WR efficiency and Best Ball tournaments
When it comes to Best Ball Tournaments, there are plenty of ways to draft your team. Best Ball obviously differs from the more standard leagues. Instead of having to set your lineup every week, Best Ball automatically counts the highest scoring players on your roster to fill your lineup.
This also means that the approach to Best Ball tournaments should be somewhat different from your “normal” leagues.
In your Best Ball drafts, you can take a lot more shots on players who have a very low floor but very high ceiling. These players often come in the form of big-play wide receivers, who can score a bomb-touchdown and get you 60 yards and a TD in a single play. Quite often, these big-play wide receivers have low volume, meaning that they end up going in the late rounds of drafts, but they could have tremendous, week-winning upside.
This makes them perfect sleepers or dart-throws for Best Ball tournaments because you can draft them very late and whenever they blow up for a single game or two during the season, you can reap the benefits without having to guess, which week it will happen.
In this article, I will be going through a few of the most efficient sleepers I like to grab late in Best Ball drafts.
What does WR efficiency mean in this article?
Before we can dive into the sleepers though, we must understand what WR efficiency means.
WR efficiency is a very wide concept, that can be understood in many ways, as there are a ton of stats that can all point towards a wide receiver being efficient. Catch rate and yards per catch are just a couple of examples, of stats that can be indicators of efficiency at the WR position.
For the purpose of this article, and fantasy in general, I like to look at fantasy points per touch as the best indicator for WR efficiency. Of course, touchdowns are going to inflate those numbers a bit, but when you look at points per touch over several seasons, the touchdowns should average out a lot better.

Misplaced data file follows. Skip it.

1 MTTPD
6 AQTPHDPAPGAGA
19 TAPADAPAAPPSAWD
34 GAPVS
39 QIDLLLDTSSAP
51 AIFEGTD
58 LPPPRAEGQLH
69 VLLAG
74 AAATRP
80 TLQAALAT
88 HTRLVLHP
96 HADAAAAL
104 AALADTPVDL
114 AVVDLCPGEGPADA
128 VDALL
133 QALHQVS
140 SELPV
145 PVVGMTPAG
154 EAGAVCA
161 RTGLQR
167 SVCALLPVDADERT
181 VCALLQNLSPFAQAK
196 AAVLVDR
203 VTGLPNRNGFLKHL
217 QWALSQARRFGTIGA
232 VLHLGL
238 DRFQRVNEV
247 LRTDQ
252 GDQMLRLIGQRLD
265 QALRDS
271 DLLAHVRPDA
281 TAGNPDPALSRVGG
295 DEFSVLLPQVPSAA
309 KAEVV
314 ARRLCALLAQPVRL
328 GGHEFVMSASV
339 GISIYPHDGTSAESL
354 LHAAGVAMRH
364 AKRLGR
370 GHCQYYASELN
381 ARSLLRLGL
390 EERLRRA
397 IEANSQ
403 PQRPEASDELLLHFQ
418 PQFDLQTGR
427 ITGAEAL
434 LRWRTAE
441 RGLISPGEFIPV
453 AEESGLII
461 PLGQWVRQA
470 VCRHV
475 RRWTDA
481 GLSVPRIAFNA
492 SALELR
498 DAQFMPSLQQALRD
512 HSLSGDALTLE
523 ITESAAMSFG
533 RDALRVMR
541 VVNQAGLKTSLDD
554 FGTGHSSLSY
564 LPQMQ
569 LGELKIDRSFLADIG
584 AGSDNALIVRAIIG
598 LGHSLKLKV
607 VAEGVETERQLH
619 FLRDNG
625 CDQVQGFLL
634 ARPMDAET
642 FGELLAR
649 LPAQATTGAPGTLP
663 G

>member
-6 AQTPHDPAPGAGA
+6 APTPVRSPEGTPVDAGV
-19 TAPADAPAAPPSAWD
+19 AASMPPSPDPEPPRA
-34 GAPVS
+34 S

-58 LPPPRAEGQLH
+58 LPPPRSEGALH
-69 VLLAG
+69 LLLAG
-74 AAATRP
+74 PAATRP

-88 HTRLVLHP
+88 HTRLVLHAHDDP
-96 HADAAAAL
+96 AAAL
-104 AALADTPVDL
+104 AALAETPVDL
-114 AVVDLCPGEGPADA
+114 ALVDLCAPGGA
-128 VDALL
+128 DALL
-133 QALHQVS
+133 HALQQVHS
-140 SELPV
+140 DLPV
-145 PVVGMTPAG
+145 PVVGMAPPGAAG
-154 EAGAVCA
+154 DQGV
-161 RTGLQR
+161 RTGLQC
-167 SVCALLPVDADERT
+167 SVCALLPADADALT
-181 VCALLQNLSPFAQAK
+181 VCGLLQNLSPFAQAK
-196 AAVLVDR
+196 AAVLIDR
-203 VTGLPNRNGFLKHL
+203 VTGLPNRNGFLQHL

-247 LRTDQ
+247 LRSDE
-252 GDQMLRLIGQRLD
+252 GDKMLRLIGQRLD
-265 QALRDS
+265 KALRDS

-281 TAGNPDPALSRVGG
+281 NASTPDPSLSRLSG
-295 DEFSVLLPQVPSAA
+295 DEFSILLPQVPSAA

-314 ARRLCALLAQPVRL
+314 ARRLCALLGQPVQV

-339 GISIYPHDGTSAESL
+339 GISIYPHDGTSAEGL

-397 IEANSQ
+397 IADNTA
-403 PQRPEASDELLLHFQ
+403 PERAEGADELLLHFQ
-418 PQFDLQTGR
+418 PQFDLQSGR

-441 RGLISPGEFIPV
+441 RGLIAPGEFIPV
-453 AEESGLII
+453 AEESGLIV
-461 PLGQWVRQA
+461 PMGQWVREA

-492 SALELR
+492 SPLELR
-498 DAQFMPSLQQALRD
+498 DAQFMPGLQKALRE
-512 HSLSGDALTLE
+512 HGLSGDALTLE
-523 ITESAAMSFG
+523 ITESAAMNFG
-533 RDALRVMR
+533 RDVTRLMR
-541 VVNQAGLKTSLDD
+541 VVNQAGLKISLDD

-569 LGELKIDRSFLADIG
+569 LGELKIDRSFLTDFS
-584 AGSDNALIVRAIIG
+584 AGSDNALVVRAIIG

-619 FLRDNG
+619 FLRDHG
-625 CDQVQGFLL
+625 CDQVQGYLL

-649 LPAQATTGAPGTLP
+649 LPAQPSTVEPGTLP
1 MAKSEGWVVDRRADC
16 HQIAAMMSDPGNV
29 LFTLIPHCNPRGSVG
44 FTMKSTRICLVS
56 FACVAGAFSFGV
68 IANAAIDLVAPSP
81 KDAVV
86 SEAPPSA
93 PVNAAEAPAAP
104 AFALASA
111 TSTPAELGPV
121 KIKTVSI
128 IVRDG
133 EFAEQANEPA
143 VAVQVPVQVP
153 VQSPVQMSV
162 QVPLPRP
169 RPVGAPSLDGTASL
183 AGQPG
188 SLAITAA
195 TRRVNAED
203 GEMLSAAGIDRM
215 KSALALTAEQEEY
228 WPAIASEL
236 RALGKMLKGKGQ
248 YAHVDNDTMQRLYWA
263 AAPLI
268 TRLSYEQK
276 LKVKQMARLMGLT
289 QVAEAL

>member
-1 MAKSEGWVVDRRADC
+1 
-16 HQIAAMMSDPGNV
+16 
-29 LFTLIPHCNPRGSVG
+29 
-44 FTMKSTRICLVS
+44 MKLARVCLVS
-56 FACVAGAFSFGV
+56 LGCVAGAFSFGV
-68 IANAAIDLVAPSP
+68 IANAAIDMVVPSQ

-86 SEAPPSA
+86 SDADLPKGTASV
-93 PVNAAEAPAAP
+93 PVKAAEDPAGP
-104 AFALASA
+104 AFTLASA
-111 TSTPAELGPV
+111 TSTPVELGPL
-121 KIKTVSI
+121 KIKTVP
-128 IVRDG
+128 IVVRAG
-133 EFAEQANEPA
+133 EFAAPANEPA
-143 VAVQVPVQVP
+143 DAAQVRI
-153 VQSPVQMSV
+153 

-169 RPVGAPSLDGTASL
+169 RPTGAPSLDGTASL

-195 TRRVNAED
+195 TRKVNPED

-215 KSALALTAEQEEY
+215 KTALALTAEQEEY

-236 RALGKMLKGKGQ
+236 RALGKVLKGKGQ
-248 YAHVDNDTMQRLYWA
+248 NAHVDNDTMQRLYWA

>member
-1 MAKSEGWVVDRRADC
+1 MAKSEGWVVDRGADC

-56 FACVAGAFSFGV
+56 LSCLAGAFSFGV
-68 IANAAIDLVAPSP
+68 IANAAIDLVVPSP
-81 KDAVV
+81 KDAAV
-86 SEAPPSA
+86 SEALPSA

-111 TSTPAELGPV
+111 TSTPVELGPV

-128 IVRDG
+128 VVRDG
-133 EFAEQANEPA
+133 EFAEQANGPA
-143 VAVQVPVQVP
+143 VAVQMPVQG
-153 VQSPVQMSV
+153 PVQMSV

Instead of looking at the career average points per touch, I am looking at it from a season-to-season approach. This is because few wide receivers really get a chance to produce early on in their careers. Yes, we have seen the likes of Ja’Marr Chase and Justin Jefferson go off early in their careers, but this hasn’t been the case for a lot of wide receivers.
Looking season-by-season gives us a lot better indication of who can produce well in Best Ball tournaments, even when working with limited touches, because most of the players have had time to develop in the league, and as such have sustained some type of efficiency over the last few seasons.
I have been collecting a ton of data for a deep dive on WR efficiency and how it translates from college to the NFL. I will be making an article on that in the future, however, the tendency that I saw, was that the threshold for high efficiency should be set at 3 fantasy points per touch.
Efficient WRs I’m targeting late in Best Ball drafts
Marvin Jones, Jacksonville Jaguars
This is probably my favorite late-round target to go for in Best Ball drafts. Marvin Jones has shown time and time again, that he can outscore his ADP. And in Best Ball, you don’t even have to put him in your lineup over bigger name players.
Jones has been very efficient for much of his career, averaging above 3 fantasy points per touch in 5 of 9 seasons. Add one season where he was just below the threshold at 2.99 points per touch.
Last season, Jones was not nearly as efficient as the four seasons prior, however, I attribute that to the overall suckiness that was the Jacksonville Jaguars. A new coaching staff, with an actual NFL pedigree, should help turn that around. If you believe in Trevor Lawrence (you should), then Jones is a great late sleeper in the 15th round.
If you wrote the article that Cody Woodman and I did on our Favorite Best Ball Stacks, then you know we want you to target a stack with Lawrence and his pass catchers. Marvin Jones makes for an ideal free, late-round addition to that stack.
Robby Anderson, Carolina Panthers